Ethan Bear will make his return to Edmonton on Saturday night when the Oilers host the Carolina Hurricanes.
Over at The Athletic, Daniel Nugent-Bowman caught up with Bear, who’s having a nice rebound showing in Carolina after a difficult season in Edmonton.
Bear came into the 2021 season with high expectations after a very impressive showing as a rookie in 2019-20. He didn’t sign a contract until late December and then got off to a slow start to his season. Things got worse for Bear in late January when he got hit in the head by a puck while on the bench in a game against the Toronto Maple Leafs. He wound up missing 11 games and fell on the team’s depth chart.
When the playoffs rolled around, Bear was playing on Edmonton’s third pair alongside Slater Koekkoek. Bear said he felt that he played well during Edmonton’s first-round series against the Winnipeg Jets but people were only interested in calling him out for his turnover in the third period of Game 4…
In the third period of Game 4, Bear attempted a pass up the middle from the right corner of the defensive zone, which was intercepted by Jets captain Blake Wheeler. Within a few seconds, Mark Scheifele scored to tie the game.
Bear put his head down and whacked his stick on the ice in disappointment. He didn’t see the ice again until the third overtime period, when he got one shift just before Kyle Connor ended the Oilers’ season.
By that time, the commenters were already out in full force.
“If you watch that series again, I had a really good series,” Bear says. “I had one mistake on a game-tying goal, and it was like I gave up the whole four-game series. That’s what I’ve never understood. It was the one thing that people wanted to point their fingers at.”
The Oilers returned to Edmonton. With end-of-season meetings and players ready to go their separate ways for the summer, team camaraderie wasn’t running high.
“The one thing that sucked is I didn’t feel like I had much support when it happened,” he says. “It was such a weird thing to go through, and it just felt like I was alone.”
A couple of days later, word came out that Bear had been dealing with racial abuse on social media.
Bear told Nugent-Bowman that he rented a cabin about 30 minutes outside of Edmonton to get away from everything and relax. He returned to Edmonton in June to train and he said it felt likely he would be traded away after the playoffs ended. And, of course, that’s exactly what happened, as Bear was moved to Carolina in exchange for Warren Foegele.
Though he never asked for a trade, Bear said that getting a change of scenery was the best thing for him because it gave him that spark to prove he’s a good player. He also said it was a relief because he wasn’t sure if he would be able to survive playing under the intense, high-pressure microscope in Edmonton.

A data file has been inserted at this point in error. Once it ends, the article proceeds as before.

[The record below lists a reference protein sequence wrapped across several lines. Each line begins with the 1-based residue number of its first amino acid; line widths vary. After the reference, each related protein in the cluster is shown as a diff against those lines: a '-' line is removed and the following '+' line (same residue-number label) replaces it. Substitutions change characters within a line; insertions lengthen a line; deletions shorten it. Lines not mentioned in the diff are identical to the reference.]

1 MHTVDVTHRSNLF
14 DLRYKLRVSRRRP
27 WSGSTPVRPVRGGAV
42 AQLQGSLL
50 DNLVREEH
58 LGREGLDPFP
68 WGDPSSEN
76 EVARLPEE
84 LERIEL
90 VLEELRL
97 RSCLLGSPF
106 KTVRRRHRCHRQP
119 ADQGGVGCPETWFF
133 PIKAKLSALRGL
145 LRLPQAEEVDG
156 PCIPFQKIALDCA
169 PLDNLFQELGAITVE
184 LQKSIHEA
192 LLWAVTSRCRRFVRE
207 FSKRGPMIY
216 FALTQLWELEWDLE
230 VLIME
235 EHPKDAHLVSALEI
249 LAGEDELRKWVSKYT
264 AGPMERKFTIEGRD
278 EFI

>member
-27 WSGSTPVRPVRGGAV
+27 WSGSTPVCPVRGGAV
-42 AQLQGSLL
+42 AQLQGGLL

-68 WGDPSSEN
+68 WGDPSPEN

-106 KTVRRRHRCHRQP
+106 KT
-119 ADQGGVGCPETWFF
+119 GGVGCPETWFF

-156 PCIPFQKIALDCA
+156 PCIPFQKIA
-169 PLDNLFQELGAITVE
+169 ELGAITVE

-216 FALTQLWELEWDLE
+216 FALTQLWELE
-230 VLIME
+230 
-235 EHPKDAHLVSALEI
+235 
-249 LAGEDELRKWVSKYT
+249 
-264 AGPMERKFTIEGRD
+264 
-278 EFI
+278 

There’s a lot of good stuff in this interview by Nugent-Bowman and it’s definitely worth checking out, but there are a pair of things that stick out to me. First, there’s the quote above, in which Bear states he felt alone as the team returned to Edmonton after losing to Winnipeg. And then there’s also the comment about playing under the microscope in Edmonton and how it was a relief to get away.
These two points ultimately coincide with a larger theme, which is that many players wind up doing better when they leave Edmonton.
For example, just take a look at the Bear-for-Foegele swap. At the time, it seemed like a reasonable enough move, one that might have swung in Carolina’s favour because defenceman generally have more value in trades than wingers. But, ultimately, Foegele looked like a nice add for the Oilers and he filled a position of need.
Since the trade? Through 18 games with the Hurricanes, Bear has six points and it logging 17:51 per game. His most common defensive partner is Jaccob Slavin and the duo has a 12-to-6 goal differential at even-strength. Foegele, on the other hand, has eight points in 25 games and his on-ice goal differential is down from 25-to-21 last season to 9-to-17 this season.
Why does this happen? What’s the cause of this issue? It’s something we’ve been talking about since the Oil Change days and it seemingly hasn’t changed even though the organization has moved from the Old Boys Club to Peter Chiarelli and Ken Holland.
There’s no doubt that there’s a lot of pressure playing here, but that’s the case all over Canada and in markets in the United States such as Philadelphia and Boston. I wouldn’t say it’s something unique to Edmonton, and those who have played in Toronto and Montreal would surely agree. But there’s clearly more to it than that, and Bear’s comments shed a light on what might be an internal issue.
The fact that Bear felt alone in a situation in which he was dealing with heavy criticism and racial abuse is certainly worrying.